Byzantium – Ethereum’s Hard Fork Explained
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At 5:22 UTC on October 16, block 4,370,000 was mined and added to the Ethereum blockchain, officially activating the Byzantium hard fork, an upgrade to the Ethereum software. Developers celebrated the highly-anticipated release, but many average users were confused about what exactly Byzantium was and what it accomplished.
In blockchain development, fundamental changes to the software protocol are called “forks”. Soft forks are backward-compatible, enabling the network to stay intact as long as a majority of nodes upgrade to the new software. Hard forks, on the other hand, are not compatible with legacy software versions, so the blockchain will split into two different paths if some node operators do not upgrade to the latest version. This can potentially create a new cryptocurrency, which is what happened in 2016 when a minority group within the Ethereum community refused to follow the hard fork that returned funds stolen during the DAO hack.
What Byzantium Means for Ethereum
Byzantium is the fifth hard fork Ethereum has implemented, and it is designed to increase the network’s privacy, security, and scalability. Specifically, it activates nine ethereum improvement protocols (EIPs), most of which will not be noticeable to the average user.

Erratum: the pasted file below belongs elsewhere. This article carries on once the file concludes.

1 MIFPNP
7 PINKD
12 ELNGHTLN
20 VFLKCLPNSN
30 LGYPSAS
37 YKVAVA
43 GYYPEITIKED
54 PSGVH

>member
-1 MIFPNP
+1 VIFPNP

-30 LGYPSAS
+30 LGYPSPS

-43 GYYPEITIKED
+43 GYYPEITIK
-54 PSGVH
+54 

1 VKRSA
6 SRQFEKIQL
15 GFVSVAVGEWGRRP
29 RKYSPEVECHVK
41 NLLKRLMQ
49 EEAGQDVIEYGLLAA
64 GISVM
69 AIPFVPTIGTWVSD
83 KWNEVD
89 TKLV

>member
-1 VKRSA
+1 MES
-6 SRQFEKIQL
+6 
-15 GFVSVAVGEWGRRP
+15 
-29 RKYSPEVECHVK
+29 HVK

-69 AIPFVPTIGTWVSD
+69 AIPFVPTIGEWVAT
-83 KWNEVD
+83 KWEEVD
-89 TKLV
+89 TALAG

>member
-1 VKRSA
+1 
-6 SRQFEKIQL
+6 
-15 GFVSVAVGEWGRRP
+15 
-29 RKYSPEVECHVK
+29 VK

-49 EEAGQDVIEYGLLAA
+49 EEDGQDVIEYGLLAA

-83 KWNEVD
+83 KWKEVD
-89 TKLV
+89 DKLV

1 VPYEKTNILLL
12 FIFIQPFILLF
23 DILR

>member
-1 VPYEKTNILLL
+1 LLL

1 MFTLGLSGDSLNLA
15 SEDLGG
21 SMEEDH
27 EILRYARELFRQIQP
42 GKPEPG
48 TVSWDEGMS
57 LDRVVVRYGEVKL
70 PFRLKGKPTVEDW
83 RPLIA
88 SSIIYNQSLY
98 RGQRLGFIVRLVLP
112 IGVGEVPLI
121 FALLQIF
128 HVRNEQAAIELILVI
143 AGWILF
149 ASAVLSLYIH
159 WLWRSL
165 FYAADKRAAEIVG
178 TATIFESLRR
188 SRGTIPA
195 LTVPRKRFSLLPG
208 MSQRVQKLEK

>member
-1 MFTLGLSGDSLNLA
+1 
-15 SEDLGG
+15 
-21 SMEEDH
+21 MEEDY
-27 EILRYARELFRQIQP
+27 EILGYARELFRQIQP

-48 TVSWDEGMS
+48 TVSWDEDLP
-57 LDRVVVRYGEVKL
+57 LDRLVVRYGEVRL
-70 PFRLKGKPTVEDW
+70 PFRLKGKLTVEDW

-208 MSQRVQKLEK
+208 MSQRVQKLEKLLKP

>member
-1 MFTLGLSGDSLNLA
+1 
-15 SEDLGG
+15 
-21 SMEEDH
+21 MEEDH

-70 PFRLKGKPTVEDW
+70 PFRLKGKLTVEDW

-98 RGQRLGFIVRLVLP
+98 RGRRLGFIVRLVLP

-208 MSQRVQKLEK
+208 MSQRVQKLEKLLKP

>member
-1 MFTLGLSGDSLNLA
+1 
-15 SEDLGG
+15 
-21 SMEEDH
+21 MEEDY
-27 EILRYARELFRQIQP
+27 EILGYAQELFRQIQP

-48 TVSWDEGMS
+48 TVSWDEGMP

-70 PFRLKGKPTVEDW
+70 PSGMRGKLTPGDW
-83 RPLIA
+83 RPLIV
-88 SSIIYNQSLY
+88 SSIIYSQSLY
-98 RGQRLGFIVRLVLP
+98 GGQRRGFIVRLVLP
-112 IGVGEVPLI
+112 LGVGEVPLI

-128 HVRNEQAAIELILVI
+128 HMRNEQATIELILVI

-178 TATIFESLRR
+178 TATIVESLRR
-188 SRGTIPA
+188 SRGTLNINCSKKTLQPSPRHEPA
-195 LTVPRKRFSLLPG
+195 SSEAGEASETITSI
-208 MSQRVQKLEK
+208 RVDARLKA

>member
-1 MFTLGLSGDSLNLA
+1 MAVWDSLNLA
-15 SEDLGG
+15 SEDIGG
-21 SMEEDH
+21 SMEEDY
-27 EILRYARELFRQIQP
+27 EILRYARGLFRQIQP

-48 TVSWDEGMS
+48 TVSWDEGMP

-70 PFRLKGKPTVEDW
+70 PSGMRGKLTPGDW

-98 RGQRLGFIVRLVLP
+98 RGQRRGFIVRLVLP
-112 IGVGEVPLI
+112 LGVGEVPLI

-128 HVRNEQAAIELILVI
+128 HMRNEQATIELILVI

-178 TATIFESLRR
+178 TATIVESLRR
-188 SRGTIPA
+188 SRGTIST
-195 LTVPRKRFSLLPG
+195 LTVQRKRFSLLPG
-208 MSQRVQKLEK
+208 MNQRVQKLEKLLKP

That said, several EIPs are worthy of note. Some are directed at improving smart contracts by creating a way for developers to program planned contract upgrades, as well as making them more secure against cyber attacks. Others improve the network’s ability to process transactions more efficiently and reduce the block reward for miners.
The most exciting EIP prepares Ethereum for the integration of ZK-Snarks, a cryptographic innovation developed in collaboration with anonymity-centric cryptocurrency Zcash. Once implemented, this technology is expected to allow ethereum users to make transactions that cannot be traced.
What Happens Next
The second phase of Metropolis, Constantinople, is expected to implement an that will reduce the complexity of processing transactions, thus enabling the creation of lighter ethereum clients. Additionally, this fork should make accounts more flexible and customizable, providing users with the freedom to craft their own security models. Unfortunately, Constantinople has not been assigned an official release date, but developers anticipate this hard fork will take place sometime in 2018: